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From vast stretches of golden sand swept by hypnotic Atlantic rollers to lagoon islets off Mediterranean shores, Portugal's long and lovely mainland coastline offers a seemingly endless plethora of beaches to dream about. Throw far-flung, sub-tropical island outposts into the mix, and beach-lovers can find sun-kissed sand between their toes all year round.
With its golden sand, clear water that shades from palest turquoise to deep ultramarine, and cliffs and offshore crags of sun-bleached limestone, Praia Dona Ana is an Algarve icon, so photogenic that it's a favourite setting for fashion shoots – and, of course, a favourite too with Instagram junkies.
It's around 30 minutes' walk west of Lagos, so in peak season you certainly won't be alone here – but it's still perhaps the Algarve's single most impressive beach.
Powder-white and shell-strewn, the beaches on Ilha de Tavira – the long, thin sandbar at the mouth of Rio Gilao, which flows through the unspoilt town of Tavira – are some of Portugal’s dreamiest.
There's a shuttle ferry between the island and Quatro Aguas, five minutes from the town centre, or you can walk across a long footbridge from Pedras d'El Rei village, just down the road from Tavira (look out for spoonbills and storks wading in the shallows at low tide).
Once there, walk a few hundred yards along a wooden boardwalk (there are no cars on Ilha de Tavira) across the island to discover a huddle of seafood shacks and a south-facing strand that stretches 11km (almost 9 miles) from east to west. In search of an all-over tan, you'll find a designated naturist stretches at Praia do Homem Nú or Praia Naturista.
To get away from the crowded beaches around bustling Portimao, Lagos and Albufeira, head north to this sandy headland at the mouth of the Rio de Seixe, not far downriver from the quaint village of Odeceixe (there's a mini-train that shuttles back and forth from the village square in summer if you don't feel like walking).
Compared with the Algarve's southern beaches, it's uncrowded even in peak summer season, and sunsets are spectacular.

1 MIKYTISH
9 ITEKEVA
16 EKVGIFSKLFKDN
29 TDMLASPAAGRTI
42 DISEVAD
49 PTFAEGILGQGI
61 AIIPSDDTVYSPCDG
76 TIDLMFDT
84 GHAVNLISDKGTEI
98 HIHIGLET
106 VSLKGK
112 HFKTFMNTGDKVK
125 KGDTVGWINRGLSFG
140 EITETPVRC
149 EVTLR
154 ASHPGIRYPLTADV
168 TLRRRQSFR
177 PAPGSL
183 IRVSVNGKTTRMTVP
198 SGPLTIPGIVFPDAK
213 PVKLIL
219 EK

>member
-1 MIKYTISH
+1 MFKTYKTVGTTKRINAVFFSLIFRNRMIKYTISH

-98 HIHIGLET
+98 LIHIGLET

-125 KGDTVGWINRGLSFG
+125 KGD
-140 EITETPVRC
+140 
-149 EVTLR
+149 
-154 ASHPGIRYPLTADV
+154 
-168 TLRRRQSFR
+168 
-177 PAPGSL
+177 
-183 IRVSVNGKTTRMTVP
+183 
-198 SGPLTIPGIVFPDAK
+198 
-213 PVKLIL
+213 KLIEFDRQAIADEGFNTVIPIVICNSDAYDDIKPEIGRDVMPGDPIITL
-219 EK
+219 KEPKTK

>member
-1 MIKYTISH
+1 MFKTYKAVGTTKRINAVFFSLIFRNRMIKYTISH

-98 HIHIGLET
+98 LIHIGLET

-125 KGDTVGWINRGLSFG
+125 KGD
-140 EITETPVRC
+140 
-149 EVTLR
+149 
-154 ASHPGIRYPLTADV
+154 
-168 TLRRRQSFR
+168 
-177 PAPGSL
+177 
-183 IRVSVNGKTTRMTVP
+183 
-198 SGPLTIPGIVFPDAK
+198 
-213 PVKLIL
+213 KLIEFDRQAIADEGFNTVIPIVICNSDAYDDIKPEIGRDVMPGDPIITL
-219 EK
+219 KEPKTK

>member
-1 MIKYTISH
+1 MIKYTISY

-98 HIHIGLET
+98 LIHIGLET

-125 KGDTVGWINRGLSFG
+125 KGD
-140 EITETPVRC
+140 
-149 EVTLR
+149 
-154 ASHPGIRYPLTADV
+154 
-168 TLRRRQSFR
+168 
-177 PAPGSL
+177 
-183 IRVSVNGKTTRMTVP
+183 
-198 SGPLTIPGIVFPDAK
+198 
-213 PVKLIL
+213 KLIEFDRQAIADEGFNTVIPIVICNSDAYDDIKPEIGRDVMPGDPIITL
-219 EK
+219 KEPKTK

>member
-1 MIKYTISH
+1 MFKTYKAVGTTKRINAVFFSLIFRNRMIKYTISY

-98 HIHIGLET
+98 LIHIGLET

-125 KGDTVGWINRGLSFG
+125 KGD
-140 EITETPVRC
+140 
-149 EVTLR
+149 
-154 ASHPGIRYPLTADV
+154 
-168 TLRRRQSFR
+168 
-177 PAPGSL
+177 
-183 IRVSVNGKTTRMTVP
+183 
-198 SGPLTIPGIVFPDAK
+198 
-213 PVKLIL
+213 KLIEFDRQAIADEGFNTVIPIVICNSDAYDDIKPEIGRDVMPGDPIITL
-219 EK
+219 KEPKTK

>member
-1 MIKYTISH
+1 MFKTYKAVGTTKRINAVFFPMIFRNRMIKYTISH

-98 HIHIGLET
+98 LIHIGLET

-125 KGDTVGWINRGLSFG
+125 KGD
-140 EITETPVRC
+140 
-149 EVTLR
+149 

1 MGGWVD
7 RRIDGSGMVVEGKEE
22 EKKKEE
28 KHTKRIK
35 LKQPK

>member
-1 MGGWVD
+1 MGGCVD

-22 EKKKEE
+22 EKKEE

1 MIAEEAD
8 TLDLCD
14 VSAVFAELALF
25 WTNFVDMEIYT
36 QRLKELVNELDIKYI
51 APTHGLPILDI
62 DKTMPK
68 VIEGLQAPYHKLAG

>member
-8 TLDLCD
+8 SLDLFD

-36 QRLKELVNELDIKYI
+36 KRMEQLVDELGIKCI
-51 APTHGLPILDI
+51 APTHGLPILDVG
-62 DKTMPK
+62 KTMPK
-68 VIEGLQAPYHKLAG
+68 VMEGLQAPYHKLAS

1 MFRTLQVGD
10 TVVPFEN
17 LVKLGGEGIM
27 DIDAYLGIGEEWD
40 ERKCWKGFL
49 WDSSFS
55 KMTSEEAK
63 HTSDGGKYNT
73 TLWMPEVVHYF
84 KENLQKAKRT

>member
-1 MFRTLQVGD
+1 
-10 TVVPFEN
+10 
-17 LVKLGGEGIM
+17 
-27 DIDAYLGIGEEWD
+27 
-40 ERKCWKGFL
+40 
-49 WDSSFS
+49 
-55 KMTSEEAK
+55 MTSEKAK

On the southern edge of the Algarve's Parque Natural do Costa Vicentina – an amazing stretch of Atlantic coastline that stretches more than 100km (62 miles) from the Algarve to Alentejo – is the pristine Praia de Bordeira.
Largely untouched by development (you'll need to bring a picnic for a day here), the 3km (1.8-mile) stretch, can be reached via a long boardwalk. At the fork, head right for the beach, or left for a viewpoint overlooking the Atlantic.
Surfers love Praia de Bordeira’s deceptively gentle rollers, but it's a fabulous strand for dreamy beachcombers and shell-gatherers too.
Cross the wide Rio Tejo (Tagus) and head south from the elegant streets of Lisbon to discover a little gem of a beach that is well loved by locals – but almost unknown to visitors to Portugal's capital city.
You'll need a rental car to get to Portinho da Arrábida (allow an hour for the 47km/29-mile journey) but once there you'll be rewarded by warm, clear waters lapping a sandy beach next to pretty former fishing harbour with a handful of seafood restaurants.
Portugal's best-known beaches lie on the country's southern shores. But if you're looking for sun-kissed, tranquil strands beneath lush green hillsides, head north of Porto to the gorgeous Minho coast.
The pick of the bunch here is Praia do Moledo, close to the mouth of the Rio Minho that forms Portugal's border with Spain. Set among the fragrant pines and eucalyptus trees of the Camarido National Forest, around 94km (58 miles) north of Porto, this is a world far apart from the crammed sands of the Algarve.
Temperatures rarely fall below the mid-20s in sub-tropical Madeira, so it's ideal for a dreamy beach holiday even when Britain is in the grip of winter.
Sadly, Madeira has few sandy beaches of its own (though it does have some lovely manmade lidos and natural sea pools). But just a short island-hop away (by air or sea), its tiny neighbour Porto Santo boasts a 9km (6-mile) stretch of fine, gently shelving golden sand that stretches most of the way along the island's south coast.
If you tire of dreaming in the sun, watersports on offer here include water-skiing, windsurfing and kitesurfing.
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